ITV News Political Editor Robert Peston looks ahead to Sajid Javid's big day on Monday
Sajid Javid has said he recognises the “huge responsibility” of his new role as health secretary. Former chancellor and home secretary Mr Javid will be used to taking on all-encompassing briefs, but the coronavirus pandemic has catapulted health to the top of the government’s agenda. British Medical Association (BMA) council chairman Dr Chaand Nagpaul warned Mr Javid faces a “baptism of fire”. Here are some of the issues he will be dealing with. Coronavirus pandemic Mr Javid said on Sunday that Covid will be his “most immediate priority”. He told reporters: “We are still in a pandemic and I want to see that come to an end as soon as possible and that will be my most immediate priority.” An update on the extension of lockdown measures is expected on Monday and Professor Sir Peter Horby, chairman of the New and Emerging Respiratory Virus Threats Advisory Group (Nervtag), said: “We always have to be driven by the data, not the dates.” Dr Nagpaul warned: “He is going to logistically need to deliver on the vaccination programme because we are still in the midst of a pandemic, we have spiralling numbers of cases now, over 18,000 yesterday, new cases".
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NHS backlog Opposition parties and health leaders have warned of a “perfect storm” to hit the NHS this winter, as a backlog of cases reached more than five million. Dr Nagpaul told Trevor Phillips On Sunday on Sky News: “We are facing… a record five-plus million patients on waiting lists and that includes about 400,000 who have been waiting more than 12 months and that doesn’t include about 20 million patients who were not seen in outpatient clinics last year". NHS staff burnout Mr Javid will also have to deal with an exhausted NHS workforce following 15 months of the pandemic. A survey released by NHS Providers – which represents NHS trusts – earlier this week showed almost half (48%) of leaders said they have seen evidence of staff leaving their organisation due to early retirement, Covid-19 burnout or other effects from working in the pandemic. Dr Nagpaul said: “About four in 10 say their mental health is worse than before the pandemic significantly, you have one in three saying they are going to be retiring in the next year and about one in five saying they will leave the NHS or reduce their hours".
Social care Six former health and social care ministers have backed proposals to reform the social care workforce in the absence of long-awaited government plans. And Mr Javid will face questions over the plan, which the Prime Minister said was ready on the steps of Downing Street after the election in December 2019. Asked on The Andrew Marr Show whether Mr Javid would fail to deliver on the promises, Northern Ireland Secretary Brandon Lewis said: “No, I think the team under Matt as well were very focused on delivering on this. The Prime Minister’s focused on it, I think Sajid will be able to press forward.” Mr Hunt added that “if we don’t do something about (social care) that will continue to export its most vulnerable people into our hospitals, and the NHS will never get back on its feet unless we fix that”. Asked how long Mr Javid had, he said: “Six months, because the government have said they will do it by the end of this year".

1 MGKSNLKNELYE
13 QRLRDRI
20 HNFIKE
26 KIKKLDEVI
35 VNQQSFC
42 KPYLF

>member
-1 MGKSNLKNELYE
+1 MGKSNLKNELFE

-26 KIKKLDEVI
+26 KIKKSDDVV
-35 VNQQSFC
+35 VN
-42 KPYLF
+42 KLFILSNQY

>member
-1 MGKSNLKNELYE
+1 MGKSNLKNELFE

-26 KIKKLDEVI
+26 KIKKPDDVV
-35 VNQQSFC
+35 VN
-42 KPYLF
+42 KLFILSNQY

NHS pay Healthcare workers will continue to push for a pay rise amid continuing anger over the government recommending a 1% increase. Unite national officer for health Jackie Williams said: “NHS staff are exhausted after 16 months of tireless caring for patients during the pandemic – and many are now prepared to leave the health service. “Unless the insulting 1% recommendation from the government is greatly increased, this could be the last straw for many dedicated staff.” Reforms Mr Hancock had been poised to launch the new Health and Social Care Bill in coming days, expected to be the biggest shake-up in health legislation since the Andrew Lansley reforms. It would also hand more power to the Secretary of State. Additionally, Mr Javid will be faced with a decision over who will replace Sir Simon Stevens, who steps down as NHS England chief executive at the end of July. Tory peer Dido Harding, who was executive chair of the government’s coronavirus Test and Trace programme until April this year, has put her hat in the ring as a potential replacement. While NHS England’s board chooses Sir Simon’s replacement, the government – via the health secretary – has a right of veto.
Analysis from ITV News Political Editor Robert Peston
There is no chance of the two-week break clause in the four-week extension of social distancing measures being triggered tomorrow, with the seven-day rolling average of infections rising at more than 50%.
But there will still be a chance to get the measure of Sajid Javid tomorrow by the tenor of his remarks on the prospects for full release from lockdown measure on July 19.
It is, of course, reassuring that despite weeks of rapid growth in infections, hospitalisation increases are slower at circa 10% on the seven-day basis.
But even that rate of increase is not trivial for an NHS struggling to cope with a massive backlog of operations, treatment and care. Javid is in at the deep end.
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